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May 30, 2001 3 min read
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U.S. Secretary of Education Rod Paige is making a mistake in eliminating the teacher- and principal-in-residence positions at the U.S. Department of Education (“Groups Plead To Keep Resident Teacher, Principal at ED,” May 16, 2001). While there are many ways to seek the input of teachers and principals, having someone at the department providing a “reality check” on a daily basis is by far the most effective. I have firsthand experience with two very different approaches to seeking input from practitioners.

To the Editor:

U.S. Secretary of Education Rod Paige is making a mistake in eliminating the teacher- and principal-in-residence positions at the U.S. Department of Education (“Groups Plead To Keep Resident Teacher, Principal at ED,” May 16, 2001). While there are many ways to seek the input of teachers and principals, having someone at the department providing a “reality check” on a daily basis is by far the most effective. I have firsthand experience with two very different approaches to seeking input from practitioners.

When Lamar Alexander was appointed secretary of education in the first Bush administration, he invited the previous 10 National Teachers of the Year to meet with him on the day he took office. I was there. Secretary Alexander made a big point of talking about why it was important to seek the input of teachers. Pictures were taken, and a press release went out. But, to my knowledge, he did not follow through with that commitment.

I was also at the department on the day that Secretary of Education Richard W. Riley took office in 1993. In contrast to his predecessor’s approach, Secretary Riley said it was important to involve teachers and principals every day in the work of the Education Department. I was honored to serve as his senior adviser on teaching—a position created to ensure that the perspective of teachers was represented in policy discussions. On numerous occasions, colleagues told me that my physical presence in the department, and that of the teacher-in- residence, reminded them that they needed to seek the opinions of teachers in their work.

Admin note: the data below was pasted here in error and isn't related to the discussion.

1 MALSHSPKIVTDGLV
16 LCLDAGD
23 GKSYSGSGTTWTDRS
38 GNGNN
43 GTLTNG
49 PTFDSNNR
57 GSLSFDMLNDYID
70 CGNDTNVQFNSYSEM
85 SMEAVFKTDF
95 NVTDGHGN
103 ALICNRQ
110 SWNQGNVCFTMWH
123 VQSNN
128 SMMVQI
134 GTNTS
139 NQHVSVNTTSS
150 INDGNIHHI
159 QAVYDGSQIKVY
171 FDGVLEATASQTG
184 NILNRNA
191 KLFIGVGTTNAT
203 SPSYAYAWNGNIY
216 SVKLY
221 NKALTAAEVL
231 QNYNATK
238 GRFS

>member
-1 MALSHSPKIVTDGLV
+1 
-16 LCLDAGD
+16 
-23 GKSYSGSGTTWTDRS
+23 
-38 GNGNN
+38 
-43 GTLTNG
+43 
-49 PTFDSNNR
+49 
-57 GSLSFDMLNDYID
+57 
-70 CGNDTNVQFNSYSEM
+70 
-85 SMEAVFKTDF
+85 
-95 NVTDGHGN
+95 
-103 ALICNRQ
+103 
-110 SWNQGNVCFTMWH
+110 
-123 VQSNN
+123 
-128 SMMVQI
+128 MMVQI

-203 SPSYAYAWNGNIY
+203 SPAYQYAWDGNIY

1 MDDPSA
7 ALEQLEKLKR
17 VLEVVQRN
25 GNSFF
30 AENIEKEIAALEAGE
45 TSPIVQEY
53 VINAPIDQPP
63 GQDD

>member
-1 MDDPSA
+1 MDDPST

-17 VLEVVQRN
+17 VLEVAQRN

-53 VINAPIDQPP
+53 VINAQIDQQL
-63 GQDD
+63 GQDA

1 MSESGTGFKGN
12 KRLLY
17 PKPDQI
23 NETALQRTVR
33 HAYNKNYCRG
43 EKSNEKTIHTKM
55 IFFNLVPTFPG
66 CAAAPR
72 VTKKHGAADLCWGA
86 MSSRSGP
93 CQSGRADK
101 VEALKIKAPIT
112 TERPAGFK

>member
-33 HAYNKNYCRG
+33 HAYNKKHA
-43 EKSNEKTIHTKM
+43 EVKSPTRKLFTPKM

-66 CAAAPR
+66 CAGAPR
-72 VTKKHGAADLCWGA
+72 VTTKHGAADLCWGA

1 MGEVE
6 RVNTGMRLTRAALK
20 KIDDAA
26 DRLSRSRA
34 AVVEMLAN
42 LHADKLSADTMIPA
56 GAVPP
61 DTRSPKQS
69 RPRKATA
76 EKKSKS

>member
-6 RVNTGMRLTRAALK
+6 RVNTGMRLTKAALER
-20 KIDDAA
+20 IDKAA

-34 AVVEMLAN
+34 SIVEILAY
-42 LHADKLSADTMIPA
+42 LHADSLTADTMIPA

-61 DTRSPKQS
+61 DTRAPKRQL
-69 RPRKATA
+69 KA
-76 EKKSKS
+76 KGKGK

Contrary to the statements of Secretary Paige’s spokeswoman, Lindsey Kozberg, Secretary Riley’s approach was not narrow. In fact, the teachers- and principals-in-residence developed multiple ways for department staff members to solicit input from practitioners.

For example, under Secretary Riley, the Clinton administration solicited views from a broad range of practitioners through an annual National Teacher Forum, a Principals’ Summit, electronic online networks of teachers and principals, focus groups, and the creation of an exemplary-teacher database that could be queried when the administration needed advice from teachers with specific backgrounds. In each of these cases, the administration sought the honest opinions and experiences of teachers and principals, not support for its specific policies.

In addition to being the persons responsible for getting practitioner input into the policymaking process, a teacher- and principal-in- residence are critical for another reason. During my eight-year tenure in Washington, it was my experience that many policy decisions must be made quickly. There is no time to bring together a focus group of teachers or principals—or even to wait for a response from an electronic mailing list. Without someone in the secretary’s office providing a practitioner’s perspective, many decisions will be made by people with little or no classroom experience.

That is unfortunate. Good ideas don’t often lead to good policy decisions unless we ask, “How will this play out in schools and classrooms?” Often, there is little time to answer that question. Policymakers need to be able to turn to someone they know who has been in the classroom and with whom they can communicate. Someone who they trust and can respect, yet with whom they may disagree, and whose No. 1 job is to represent the perspective of teachers and principals.

It is not an easy job. But if President Bush wants to make sure that we leave no child behind, he must seek the knowledge, experience, and insight of practitioners. He can begin by asking Secretary Paige to retain the teacher- and principal-in-residence positions—and to cultivate relationships with these individuals, whose primary responsibility must be to represent the views of teachers and principals honestly, openly, and daily.

Terry Dozier

National Teacher in Residence and

Associate Professor

Virginia Commonwealth University

School of Education

Richmond, Va.

A version of this article appeared in the May 30, 2001 edition of Education Week as Letters

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